I reached under my pillow for my notepad and pencil which I kept there in case an idea hit me in the middle of the night, and slipped off the bed to sit on the floor, in the corner by the front window. I propped the small book on my knees which were drawn up toward my chest, and stared at the blank purple paper before me. If the guys at school saw this, there’d be no doubt I was queer—only girls or fags wrote on this stuff and I certainly wasn’t a girl.
I shut my eyes for a bit, but I could still see Jay sitting across the room from me, sun like liquid gold in his hair, his shoulders filling out the tee-shirt he wore so well...I looked back to my empty page before my little head took over and left me unable to concentrate on my poem. For a long time I’d had a fantasy about the possibility of freeing myself from my self-imposed exile, and I’d revealed it to Jay this morning. The first two lines flowed out smoothly as they'd echoed in my head ever since we had talked earlier, I now changed the next bit to suit Jay’s problem, twining it into my own musings. I ended the first part with my fondest wish—that Jay and I would be together forever...and the page became blurred as my eyes filled with silent wistfulness.
I could see it so clearly: Jay and I, older, side-by-side sharing a meal, laughing at a stupid joke, even holding hands and leaning against one another watching the sunset like some old married couple...
“I didn’t know you wrote poetry, Mikey...” Jay’s soft voice broke into my wool-gathering, making my eyes snap open as my head jerked up to see his gentle smile. I forgot there were a few rough drafts in there! “Dang—you’re cute when you blush like that!”
Despite my anxiety over what he was reading, I felt my face heat up and couldn’t resist the smile I gave him back. “Shut up, meathead, and keep reading!”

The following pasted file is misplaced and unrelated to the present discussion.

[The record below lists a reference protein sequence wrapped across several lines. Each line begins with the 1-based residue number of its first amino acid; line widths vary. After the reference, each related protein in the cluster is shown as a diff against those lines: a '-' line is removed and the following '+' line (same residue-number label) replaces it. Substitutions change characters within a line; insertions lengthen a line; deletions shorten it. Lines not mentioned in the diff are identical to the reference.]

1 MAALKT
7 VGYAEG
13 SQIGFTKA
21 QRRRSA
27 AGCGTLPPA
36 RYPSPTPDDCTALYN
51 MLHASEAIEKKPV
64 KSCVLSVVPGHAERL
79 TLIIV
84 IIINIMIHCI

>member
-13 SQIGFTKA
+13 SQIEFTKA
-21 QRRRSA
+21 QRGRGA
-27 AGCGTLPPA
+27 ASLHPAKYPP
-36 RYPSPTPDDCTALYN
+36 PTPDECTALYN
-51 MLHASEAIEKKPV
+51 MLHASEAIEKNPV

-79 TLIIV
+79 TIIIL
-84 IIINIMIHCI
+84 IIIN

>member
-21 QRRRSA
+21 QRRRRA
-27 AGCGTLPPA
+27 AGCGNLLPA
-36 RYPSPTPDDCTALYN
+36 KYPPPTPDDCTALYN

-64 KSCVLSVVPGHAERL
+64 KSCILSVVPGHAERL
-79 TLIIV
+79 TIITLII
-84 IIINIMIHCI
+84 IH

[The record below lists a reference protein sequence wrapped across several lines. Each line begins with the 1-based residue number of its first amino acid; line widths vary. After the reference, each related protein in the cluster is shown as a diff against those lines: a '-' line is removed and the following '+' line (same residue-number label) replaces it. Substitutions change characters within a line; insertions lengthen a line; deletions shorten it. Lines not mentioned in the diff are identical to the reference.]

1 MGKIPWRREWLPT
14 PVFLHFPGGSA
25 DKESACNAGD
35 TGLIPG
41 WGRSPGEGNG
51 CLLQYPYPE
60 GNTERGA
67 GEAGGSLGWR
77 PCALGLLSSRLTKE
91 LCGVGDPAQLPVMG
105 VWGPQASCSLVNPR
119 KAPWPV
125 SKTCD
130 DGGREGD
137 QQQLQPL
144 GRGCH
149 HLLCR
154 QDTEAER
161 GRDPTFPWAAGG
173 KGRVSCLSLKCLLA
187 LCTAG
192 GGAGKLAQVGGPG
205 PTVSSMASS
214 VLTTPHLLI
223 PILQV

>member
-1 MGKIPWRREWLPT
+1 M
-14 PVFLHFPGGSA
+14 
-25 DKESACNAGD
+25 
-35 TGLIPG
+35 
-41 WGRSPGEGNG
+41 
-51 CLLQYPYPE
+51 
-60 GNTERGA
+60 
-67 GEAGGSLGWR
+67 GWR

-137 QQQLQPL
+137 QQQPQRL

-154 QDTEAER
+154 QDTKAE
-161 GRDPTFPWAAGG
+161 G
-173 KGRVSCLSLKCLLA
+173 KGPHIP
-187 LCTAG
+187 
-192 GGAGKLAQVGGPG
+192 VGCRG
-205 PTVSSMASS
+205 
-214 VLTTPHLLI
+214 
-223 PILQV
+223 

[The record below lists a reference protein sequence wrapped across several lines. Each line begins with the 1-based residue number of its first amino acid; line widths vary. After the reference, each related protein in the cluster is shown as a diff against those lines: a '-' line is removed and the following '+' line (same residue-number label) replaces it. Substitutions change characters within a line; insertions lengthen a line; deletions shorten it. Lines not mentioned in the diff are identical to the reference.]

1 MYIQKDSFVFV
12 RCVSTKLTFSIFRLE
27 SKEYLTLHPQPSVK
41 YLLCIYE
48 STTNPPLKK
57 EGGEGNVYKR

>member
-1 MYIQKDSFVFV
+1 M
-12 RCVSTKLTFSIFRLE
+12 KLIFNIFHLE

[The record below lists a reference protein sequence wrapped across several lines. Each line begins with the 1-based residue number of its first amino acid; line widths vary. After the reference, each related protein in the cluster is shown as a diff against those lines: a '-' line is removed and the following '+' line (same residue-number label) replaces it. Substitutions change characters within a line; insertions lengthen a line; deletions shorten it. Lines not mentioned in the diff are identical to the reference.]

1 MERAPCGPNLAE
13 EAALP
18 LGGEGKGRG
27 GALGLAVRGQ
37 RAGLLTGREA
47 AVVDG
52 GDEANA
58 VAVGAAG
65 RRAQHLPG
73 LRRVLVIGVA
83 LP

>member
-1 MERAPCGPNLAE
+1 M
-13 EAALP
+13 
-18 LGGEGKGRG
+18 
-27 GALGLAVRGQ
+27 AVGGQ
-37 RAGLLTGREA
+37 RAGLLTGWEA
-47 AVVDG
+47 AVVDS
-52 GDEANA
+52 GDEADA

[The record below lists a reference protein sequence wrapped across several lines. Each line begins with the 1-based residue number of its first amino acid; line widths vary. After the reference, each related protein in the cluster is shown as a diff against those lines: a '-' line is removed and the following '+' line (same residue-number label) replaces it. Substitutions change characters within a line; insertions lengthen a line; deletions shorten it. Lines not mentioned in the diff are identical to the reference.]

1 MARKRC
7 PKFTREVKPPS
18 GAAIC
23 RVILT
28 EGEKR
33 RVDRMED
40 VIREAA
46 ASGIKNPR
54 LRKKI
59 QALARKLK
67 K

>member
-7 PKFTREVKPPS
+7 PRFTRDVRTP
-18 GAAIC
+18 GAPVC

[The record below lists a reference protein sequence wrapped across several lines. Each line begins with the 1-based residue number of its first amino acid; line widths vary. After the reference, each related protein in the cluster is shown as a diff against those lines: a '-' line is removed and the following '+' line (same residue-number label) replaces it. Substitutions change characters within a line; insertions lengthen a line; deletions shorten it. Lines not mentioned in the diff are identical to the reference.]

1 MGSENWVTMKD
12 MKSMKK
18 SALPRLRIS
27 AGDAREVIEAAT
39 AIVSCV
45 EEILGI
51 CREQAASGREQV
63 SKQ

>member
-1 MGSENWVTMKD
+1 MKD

I only had to look at him, and the next words came straight from his image to my pen—they didn’t need any thought whatsoever—this was all Jay, with a little help from Vergil. I was lost in thought trying to get the last lines down, when I heard the chair creak again, drawing my attention back to him. His hand was idly rubbing at the front of his jeans so he must be reading my little fantasy—god, he was so hot—and that thought gave me the last bits for my little poem.
“What the fuck?” So he was at the phone call with Kurt then...I fixed my gaze back to my paper, noticing that several parts had scribbled changes and crossed-out words. I tore the page out, and began to carefully re-write it in my best hand, switching to the red ball-point I kept clipped to the cover of the booklet. I was too busy with my efforts to realize what was, or rather wasn’t, going on over at the desk. Not until I heard him laugh.
What? Why was he laughing? Had it been at my feeble declaration at the end? He still seemed to be reading, so I felt very relieved that it wasn’t at my last words...I went back to my final version of what I was tentatively calling Jay’s Song.